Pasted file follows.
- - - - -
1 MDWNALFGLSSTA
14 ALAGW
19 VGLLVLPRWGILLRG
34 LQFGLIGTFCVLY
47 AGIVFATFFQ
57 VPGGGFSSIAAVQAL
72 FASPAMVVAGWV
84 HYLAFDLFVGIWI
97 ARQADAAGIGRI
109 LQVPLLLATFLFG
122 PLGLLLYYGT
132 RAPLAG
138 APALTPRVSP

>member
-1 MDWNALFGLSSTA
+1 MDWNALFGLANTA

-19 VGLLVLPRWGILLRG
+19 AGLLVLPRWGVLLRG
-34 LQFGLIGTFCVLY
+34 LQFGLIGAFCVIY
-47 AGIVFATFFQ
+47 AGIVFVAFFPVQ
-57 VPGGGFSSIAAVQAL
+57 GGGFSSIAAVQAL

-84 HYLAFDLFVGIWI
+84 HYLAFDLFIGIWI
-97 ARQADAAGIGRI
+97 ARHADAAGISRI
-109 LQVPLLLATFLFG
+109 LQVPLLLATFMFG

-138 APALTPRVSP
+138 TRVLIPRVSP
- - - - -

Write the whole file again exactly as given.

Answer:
1 MDWNALFGLSSTA
14 ALAGW
19 VGLLVLPRWGILLRG
34 LQFGLIGTFCVLY
47 AGIVFATFFQ
57 VPGGGFSSIAAVQAL
72 FASPAMVVAGWV
84 HYLAFDLFVGIWI
97 ARQADAAGIGRI
109 LQVPLLLATFLFG
122 PLGLLLYYGT
132 RAPLAG
138 APALTPRVSP

>member
-1 MDWNALFGLSSTA
+1 MDWNALFGLANTA

-19 VGLLVLPRWGILLRG
+19 AGLLVLPRWGVLLRG
-34 LQFGLIGTFCVLY
+34 LQFGLIGAFCVIY
-47 AGIVFATFFQ
+47 AGIVFVAFFPVQ
-57 VPGGGFSSIAAVQAL
+57 GGGFSSIAAVQAL

-84 HYLAFDLFVGIWI
+84 HYLAFDLFIGIWI
-97 ARQADAAGIGRI
+97 ARHADAAGISRI
-109 LQVPLLLATFLFG
+109 LQVPLLLATFMFG

-138 APALTPRVSP
+138 TRVLIPRVSP